“The land managers have continued with many of the conservation measures we helped them put in place,” said Lizzie Grayshon, GWCT lead ecologist on the project, “and, despite the unusually cold Spring, our monitoring suggests there will be at least 100 breeding pairs of lapwing this year, which is brilliant and consistent with the number at the end of the project. The long-term commitment of these ‘working conservationists’ is vital to ensuring the lapwings’ future in the Avon Valley.”
The valley’s farmers, gamekeepers and river keepers have maintained efforts to protect the endangered bird species from predators like foxes, using techniques previously carried out by GWCT ecologists, such as erecting temporary electric fences around nests.
“The farmers are still really engaged with their waders and provide us with regular updates,” said Lizzie. “The fact that lapwing numbers have remained stable since the end of the project shows how, given the right funding, advice and encouragement and by working together, farmers can boost biodiversity in the working countryside. 72% of the land in Britain is farmed, so private land managers must be properly supported to carry out conservation on a landscape scale.”
Avon Valley farmer Will Mitchell, who grew up in the valley, said:”If I find some eggs or new chicks I let Lizzie know and she keeps us up to date on progress elsewhere in the valley – we have a bit of competition now on who has the most lapwing. Each year we’re getting more and more involved with the birds and all the family enjoy seeing the progress they’re making. It’s great to see the lapwing coming back and this year we’ve had three types of egret, a redshank nest and for the first time a pair of oyster catchers.”
The impact of 2021’s cold Spring has, surprisingly, not been all negative for the waders. Lapwing nest on the ground and their chicks are mobile and foraging for food as soon as they hatch. This year’s late cold weather has slowed the growth of vegetation, offering the birds alternative nesting sites, where vegetation would normally be too high for building nests and raising chicks.
Shorter vegetation later in the year also gives lapwing the opportunity to try again, or ‘re-nest’, if they lose their first clutch of eggs to predation. This means that the breeding birds are at different stages: most chicks are fledging, but some pairs have small chicks or are even still sitting on nests.
Ground-nesting birds and their chicks are especially vulnerable to both predators and disturbance by people and dogs. “When you visit the valley, please stick to the paths and keep your dogs on leads,” said Will. “If the birds are making lots of noise, this is their alarm call because you may have strayed into their nesting area and could cause them to abandon their chicks, so please take heed and stay on the path.”
LIFE Waders for Real project
The Avon Valley, between Salisbury and Christchurch, was one of the key sites in England and Wales for breeding waders, but it has seen dramatic declines in lapwing, redshank and snipe. Only a generation ago, large flocks of lapwing were a familiar sight across the country, but the population has fallen by 80% since 1960 in England and Wales.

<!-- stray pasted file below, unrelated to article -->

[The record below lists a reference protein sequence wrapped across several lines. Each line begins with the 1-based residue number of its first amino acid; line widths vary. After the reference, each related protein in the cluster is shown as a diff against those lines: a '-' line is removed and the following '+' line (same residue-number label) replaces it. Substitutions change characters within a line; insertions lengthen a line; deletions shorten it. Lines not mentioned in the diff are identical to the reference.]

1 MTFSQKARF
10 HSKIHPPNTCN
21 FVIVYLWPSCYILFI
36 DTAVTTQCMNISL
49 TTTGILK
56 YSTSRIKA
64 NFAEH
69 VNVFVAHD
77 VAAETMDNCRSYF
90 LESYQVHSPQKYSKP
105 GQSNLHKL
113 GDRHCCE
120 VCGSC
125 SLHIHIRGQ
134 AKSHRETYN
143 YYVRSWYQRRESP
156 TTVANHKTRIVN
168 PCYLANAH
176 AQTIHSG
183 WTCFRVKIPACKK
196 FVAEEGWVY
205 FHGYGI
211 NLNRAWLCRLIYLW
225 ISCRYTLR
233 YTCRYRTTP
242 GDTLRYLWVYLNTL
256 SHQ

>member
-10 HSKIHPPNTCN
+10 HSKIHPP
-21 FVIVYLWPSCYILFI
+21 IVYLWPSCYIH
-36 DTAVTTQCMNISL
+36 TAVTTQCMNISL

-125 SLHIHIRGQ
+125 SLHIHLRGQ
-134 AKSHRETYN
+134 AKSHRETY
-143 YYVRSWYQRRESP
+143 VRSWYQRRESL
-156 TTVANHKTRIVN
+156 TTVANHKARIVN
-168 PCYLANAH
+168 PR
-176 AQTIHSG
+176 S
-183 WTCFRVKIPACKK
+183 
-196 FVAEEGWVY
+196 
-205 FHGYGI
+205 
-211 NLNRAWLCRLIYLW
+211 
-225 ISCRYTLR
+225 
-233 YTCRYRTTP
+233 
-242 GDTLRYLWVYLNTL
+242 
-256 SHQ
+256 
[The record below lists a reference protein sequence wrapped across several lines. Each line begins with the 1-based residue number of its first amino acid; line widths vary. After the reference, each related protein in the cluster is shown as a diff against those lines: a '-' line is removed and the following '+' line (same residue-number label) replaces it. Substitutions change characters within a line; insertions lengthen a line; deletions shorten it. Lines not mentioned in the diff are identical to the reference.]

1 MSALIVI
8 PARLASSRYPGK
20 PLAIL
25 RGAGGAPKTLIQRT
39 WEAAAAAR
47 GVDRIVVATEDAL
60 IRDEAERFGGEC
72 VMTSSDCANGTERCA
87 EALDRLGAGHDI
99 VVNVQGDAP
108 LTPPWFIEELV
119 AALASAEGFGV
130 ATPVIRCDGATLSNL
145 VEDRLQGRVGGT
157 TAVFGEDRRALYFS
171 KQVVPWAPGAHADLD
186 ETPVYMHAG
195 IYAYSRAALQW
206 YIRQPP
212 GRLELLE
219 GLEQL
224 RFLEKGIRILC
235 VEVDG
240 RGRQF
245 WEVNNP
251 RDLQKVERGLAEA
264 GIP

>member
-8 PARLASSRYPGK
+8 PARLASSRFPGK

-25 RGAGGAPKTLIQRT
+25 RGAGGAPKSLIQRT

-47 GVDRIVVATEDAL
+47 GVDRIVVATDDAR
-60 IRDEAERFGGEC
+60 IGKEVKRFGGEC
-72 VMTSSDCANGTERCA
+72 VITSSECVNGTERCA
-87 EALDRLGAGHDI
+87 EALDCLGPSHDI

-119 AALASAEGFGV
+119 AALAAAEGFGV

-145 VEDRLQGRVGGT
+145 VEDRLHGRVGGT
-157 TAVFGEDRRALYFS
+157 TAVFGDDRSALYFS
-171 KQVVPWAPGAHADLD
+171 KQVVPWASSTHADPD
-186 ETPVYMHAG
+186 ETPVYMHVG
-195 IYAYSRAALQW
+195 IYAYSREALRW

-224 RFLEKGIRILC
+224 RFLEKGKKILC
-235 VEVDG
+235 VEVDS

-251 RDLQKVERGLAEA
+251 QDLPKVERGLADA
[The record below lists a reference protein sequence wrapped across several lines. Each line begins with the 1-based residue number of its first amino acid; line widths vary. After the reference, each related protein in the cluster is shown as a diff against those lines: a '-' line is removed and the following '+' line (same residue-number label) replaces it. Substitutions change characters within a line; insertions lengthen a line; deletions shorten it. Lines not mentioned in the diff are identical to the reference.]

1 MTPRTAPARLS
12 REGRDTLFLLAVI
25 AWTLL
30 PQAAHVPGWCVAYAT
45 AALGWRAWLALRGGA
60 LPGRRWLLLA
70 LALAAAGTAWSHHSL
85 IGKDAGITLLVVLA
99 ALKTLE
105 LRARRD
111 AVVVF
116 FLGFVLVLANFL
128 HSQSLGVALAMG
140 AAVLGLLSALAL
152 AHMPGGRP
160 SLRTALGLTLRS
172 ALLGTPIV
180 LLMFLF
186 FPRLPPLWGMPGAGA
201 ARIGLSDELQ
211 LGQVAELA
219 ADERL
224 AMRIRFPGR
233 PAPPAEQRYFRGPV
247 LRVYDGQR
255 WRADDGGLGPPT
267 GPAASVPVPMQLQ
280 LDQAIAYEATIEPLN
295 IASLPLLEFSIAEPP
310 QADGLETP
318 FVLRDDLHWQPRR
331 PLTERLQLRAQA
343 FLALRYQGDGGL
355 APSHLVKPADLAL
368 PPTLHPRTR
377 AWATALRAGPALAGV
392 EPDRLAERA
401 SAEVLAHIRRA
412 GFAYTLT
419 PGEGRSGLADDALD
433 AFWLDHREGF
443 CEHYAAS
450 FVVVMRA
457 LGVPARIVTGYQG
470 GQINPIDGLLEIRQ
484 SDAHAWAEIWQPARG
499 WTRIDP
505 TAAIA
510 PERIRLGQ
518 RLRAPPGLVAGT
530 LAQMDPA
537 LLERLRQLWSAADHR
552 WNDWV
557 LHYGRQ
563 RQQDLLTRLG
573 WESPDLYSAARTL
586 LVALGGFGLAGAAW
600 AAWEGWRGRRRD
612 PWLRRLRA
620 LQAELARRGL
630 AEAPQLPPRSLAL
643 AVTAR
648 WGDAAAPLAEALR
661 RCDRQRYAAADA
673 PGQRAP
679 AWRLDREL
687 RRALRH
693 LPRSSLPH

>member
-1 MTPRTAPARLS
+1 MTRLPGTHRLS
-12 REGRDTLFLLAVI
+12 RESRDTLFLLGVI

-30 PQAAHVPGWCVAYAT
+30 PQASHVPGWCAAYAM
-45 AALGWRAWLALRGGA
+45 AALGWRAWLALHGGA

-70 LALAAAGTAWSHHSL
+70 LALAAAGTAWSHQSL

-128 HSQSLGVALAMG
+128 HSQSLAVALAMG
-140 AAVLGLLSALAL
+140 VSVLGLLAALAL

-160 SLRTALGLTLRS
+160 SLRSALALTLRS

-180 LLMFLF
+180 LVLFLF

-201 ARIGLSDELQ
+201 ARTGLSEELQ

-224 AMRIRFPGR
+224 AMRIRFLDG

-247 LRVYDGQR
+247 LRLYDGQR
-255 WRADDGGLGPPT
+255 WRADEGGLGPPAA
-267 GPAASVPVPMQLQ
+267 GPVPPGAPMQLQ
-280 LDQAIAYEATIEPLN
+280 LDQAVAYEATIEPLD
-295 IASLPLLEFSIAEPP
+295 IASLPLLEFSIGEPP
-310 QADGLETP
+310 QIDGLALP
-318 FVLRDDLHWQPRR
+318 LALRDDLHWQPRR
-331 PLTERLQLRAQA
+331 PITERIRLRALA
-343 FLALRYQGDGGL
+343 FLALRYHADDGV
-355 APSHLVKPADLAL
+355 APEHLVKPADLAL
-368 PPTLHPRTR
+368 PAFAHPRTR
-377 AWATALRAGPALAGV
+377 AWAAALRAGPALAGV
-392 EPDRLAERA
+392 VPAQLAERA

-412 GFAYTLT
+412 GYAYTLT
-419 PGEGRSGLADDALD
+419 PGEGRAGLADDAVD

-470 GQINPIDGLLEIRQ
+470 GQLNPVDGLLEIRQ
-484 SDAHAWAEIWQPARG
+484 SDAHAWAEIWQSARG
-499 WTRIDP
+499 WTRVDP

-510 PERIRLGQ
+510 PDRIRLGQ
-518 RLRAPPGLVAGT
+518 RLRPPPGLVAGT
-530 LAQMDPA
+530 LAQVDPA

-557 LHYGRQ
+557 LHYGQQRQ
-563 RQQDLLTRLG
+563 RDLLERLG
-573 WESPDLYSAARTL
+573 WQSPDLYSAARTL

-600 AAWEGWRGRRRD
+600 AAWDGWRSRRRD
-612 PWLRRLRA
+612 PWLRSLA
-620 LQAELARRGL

After monitoring waders in the valley since the mid-1990s, the GWCT, a national conservation charity based in the Avon valley, decided to act. The Trust’s research showed that the decline was due to poor breeding success, with predation of nests and chicks being the main cause. They secured funding and invited the valley farmers to join the LIFE Waders for Real project which began in 2015.
The project succeeded in reversing the decline of lapwing in the valley. By starting with existing breeding populations, incorporating predator control alongside habitat creation and, most importantly, involving local land managers, the number of lapwing in the Avon Valley went from 61 pairs in 2015 to 105 at the end of the project in 2019. Crucially, breeding success also improved. To remain stable, a local population needs to fledge an average of 0.7 chicks per pair each year. Before the project, lapwing productivity had dropped as low as 0.4 young per pair. By 2019, the figure was 0.96, safely exceeding the critical level for sustainability.
Waders for Real concluded in 2019 but the GWCT continues to monitor wader numbers in the Avon Valley. Lapwing numbers have remained stable since the end of the project and early counts are showing that redshank are also doing well this year.
Notes to Editors
The Game & Wildlife Conservation Trust – providing research-led conservation for a thriving countryside. The GWCT is an independent wildlife conservation charity which has carried out scientific research into Britain’s game and wildlife since the 1930s. We advise farmers and landowners on improving wildlife habitats. We employ 22 post-doctoral scientists and 50 other research staff with expertise in areas such as birds, insects, mammals, farming, fish and statistics. We undertake our own research as well as projects funded by contract and grant-aid from Government and private bodies. The Trust is also responsible for several Government Biodiversity Action Plan species and is lead partner for grey partridge and joint lead partner for brown hare and black grouse.